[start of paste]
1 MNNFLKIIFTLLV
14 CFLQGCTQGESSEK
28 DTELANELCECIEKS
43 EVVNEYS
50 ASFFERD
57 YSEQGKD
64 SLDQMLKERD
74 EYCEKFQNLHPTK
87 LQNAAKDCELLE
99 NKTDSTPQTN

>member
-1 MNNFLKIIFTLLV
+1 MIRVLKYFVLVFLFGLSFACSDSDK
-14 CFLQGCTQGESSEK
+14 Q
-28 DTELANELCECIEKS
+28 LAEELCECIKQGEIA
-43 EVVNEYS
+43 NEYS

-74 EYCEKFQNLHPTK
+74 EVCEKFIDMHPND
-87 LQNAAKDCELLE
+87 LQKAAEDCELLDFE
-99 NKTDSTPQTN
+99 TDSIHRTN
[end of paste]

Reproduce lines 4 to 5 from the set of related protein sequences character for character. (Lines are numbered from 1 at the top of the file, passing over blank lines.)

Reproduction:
43 EVVNEYS
50 ASFFERD